Anti-fracking activists say Niles residents need evacuation plan

By Ed Runyan


A handful of members of the environmental group Frackfree Mahoning Valley left fliers at homes on the city’s south side urging residents to investigate the need for an evacuation plan for their neighborhood.

The handbills advise residents of about a dozen residential streets of the “clear and present danger” the group says they would face if the Meander Dam, a short distance south of their homes, were to experience a “catastrophic collapse.”

“Most homes on the south side of Niles ... are 70 feet lower than the water level at the dam,” the flier says. “The dam is 90 years old and is in need of repairs.”

The leaflet advises residents and people associated with Niles Middle School close by to call their ward councilman, the mayor and other officials to ask about an evacuation plan.

John Williams of Youngstown, who organized the leaflet campaign, said Thursday he doesn’t have any scientific evidence to support his concerns about the dam experiencing a collapse, but everybody he speaks with seems to agree that an evacuation plan for the area is a good idea.

The trouble is finding anyone who will take responsibility for writing a plan, he said.

Williams has been talking about a dam collapse for several years, but he has ramped up his efforts since learning a judge in Franklin County has ruled an injection well owned by American Water Management Services in Weathersfield Township blamed for causing small earthquakes in 2014 should be allowed to reopen.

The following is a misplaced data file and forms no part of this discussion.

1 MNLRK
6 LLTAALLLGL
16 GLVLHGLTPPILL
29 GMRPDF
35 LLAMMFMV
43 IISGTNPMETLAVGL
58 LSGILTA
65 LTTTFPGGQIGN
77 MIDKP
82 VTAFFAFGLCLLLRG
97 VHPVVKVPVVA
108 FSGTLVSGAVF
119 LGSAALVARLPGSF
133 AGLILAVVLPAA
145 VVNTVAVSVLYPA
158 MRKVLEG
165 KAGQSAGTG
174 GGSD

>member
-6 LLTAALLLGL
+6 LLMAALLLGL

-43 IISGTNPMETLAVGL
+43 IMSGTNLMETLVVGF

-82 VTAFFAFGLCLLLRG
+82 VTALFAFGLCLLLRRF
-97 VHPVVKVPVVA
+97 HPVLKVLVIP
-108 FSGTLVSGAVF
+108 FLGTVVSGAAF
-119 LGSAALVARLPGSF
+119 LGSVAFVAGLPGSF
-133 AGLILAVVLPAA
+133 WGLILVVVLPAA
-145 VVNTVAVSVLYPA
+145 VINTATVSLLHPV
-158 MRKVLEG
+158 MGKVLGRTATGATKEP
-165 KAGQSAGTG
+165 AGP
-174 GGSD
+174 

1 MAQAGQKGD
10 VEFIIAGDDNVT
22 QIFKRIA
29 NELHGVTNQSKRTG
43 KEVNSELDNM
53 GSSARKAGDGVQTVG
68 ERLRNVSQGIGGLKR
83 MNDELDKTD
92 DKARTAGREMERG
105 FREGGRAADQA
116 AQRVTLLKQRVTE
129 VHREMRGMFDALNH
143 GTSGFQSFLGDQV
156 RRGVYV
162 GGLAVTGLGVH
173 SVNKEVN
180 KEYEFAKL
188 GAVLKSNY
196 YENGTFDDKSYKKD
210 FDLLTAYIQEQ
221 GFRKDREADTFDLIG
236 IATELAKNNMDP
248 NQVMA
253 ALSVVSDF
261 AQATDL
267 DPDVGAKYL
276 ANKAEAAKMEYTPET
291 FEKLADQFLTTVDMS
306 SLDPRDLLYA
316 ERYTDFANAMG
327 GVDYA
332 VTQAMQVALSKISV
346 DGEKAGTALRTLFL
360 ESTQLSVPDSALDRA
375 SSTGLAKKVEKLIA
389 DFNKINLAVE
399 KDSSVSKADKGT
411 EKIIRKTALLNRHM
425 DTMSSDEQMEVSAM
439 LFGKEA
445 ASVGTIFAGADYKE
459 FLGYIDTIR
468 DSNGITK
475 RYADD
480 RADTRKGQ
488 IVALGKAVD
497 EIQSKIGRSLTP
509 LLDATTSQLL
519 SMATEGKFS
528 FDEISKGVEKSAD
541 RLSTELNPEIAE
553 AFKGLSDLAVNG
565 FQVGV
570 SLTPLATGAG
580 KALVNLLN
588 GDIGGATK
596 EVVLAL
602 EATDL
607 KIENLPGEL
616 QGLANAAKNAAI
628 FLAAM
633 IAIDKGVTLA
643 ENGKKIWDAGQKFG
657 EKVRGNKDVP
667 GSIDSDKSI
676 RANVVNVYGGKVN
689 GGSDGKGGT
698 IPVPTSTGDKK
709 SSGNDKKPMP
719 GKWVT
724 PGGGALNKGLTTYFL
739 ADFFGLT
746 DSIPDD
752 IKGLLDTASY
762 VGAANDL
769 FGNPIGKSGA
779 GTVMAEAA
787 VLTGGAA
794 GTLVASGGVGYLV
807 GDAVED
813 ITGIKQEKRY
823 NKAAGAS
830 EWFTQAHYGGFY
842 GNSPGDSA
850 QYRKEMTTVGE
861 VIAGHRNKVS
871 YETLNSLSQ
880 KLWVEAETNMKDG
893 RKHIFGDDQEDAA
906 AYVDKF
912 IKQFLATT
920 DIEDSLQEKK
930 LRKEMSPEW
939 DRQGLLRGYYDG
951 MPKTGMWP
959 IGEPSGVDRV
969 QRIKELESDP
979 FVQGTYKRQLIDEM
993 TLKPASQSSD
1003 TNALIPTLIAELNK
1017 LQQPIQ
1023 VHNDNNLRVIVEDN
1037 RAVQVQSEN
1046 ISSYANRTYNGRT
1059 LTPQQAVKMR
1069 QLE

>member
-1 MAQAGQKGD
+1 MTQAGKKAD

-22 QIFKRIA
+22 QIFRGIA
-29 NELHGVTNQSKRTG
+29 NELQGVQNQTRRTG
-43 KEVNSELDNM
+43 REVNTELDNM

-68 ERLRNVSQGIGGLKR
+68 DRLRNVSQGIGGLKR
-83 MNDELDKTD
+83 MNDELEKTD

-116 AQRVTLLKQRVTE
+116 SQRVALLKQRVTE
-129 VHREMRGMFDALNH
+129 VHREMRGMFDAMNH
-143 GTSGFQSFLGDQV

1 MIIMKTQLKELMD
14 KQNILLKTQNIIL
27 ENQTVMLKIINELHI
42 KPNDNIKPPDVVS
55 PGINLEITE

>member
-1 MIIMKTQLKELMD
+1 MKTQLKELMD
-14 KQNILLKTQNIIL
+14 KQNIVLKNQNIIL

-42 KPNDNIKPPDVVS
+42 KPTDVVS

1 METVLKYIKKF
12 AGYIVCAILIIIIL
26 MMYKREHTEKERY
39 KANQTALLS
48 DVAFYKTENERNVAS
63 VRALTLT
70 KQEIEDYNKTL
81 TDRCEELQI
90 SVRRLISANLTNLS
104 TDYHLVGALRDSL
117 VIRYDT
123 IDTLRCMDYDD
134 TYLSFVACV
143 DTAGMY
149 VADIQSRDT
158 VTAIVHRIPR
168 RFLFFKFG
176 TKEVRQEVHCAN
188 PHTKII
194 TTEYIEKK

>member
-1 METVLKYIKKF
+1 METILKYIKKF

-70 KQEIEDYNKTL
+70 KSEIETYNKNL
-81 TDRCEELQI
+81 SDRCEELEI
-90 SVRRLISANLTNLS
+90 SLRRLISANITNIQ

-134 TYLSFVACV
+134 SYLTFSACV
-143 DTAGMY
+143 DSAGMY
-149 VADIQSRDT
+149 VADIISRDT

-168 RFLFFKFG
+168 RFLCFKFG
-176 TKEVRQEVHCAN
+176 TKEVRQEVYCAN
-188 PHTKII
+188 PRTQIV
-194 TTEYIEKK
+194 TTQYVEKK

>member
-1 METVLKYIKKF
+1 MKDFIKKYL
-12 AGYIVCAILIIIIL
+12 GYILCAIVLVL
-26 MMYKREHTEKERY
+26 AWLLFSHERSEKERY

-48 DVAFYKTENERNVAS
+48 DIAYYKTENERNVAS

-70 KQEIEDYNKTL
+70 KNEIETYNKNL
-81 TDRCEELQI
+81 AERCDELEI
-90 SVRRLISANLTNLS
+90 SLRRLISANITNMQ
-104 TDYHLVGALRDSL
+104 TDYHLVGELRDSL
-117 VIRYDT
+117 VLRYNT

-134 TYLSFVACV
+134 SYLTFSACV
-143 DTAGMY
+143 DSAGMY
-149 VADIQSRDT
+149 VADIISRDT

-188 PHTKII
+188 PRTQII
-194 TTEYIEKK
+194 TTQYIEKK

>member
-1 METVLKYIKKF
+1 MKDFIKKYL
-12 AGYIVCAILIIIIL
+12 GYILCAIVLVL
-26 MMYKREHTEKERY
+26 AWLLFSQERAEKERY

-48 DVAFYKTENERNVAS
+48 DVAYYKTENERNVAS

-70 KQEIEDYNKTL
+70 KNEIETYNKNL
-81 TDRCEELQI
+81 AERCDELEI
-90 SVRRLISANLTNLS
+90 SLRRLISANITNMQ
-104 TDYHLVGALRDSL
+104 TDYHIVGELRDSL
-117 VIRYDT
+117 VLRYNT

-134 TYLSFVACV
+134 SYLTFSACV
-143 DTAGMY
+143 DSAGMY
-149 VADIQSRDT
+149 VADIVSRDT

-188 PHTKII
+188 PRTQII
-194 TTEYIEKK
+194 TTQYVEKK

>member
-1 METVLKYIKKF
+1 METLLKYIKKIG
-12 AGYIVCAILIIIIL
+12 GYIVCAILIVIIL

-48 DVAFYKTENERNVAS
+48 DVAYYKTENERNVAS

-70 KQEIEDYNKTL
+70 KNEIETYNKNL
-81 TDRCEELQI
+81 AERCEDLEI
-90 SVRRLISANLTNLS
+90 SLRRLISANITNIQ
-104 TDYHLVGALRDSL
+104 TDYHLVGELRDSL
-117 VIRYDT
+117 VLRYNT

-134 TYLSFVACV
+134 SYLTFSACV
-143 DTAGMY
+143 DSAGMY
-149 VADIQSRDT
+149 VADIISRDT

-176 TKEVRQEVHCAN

The ODNR, which shut down the well in 2014 after the seismic events occurred, recently filed a document with the court offering a proposed set of parameters under which the injection well could reopen.

The document also contains a reference to the dam, noting the Mahoning Valley Sanitary District is studying whether cracks in the structure could be related to seismic events.

Steven Kilper, vice president of AWMS, said the premise of the leaflets – that the AWMS injection well might harm the dam – is flawed.

He points to a chart on the ODNR website showing the strongest seismic event that was recorded near the AWMS well, a 2.1, doesn’t cause damage to any structures.

Mayor Thomas Scarnecchia said he would take a copy of the leaflet with him when he attends the MVSD meeting today and will ask officials there to discuss any danger to the dam posed by small earthquakes.

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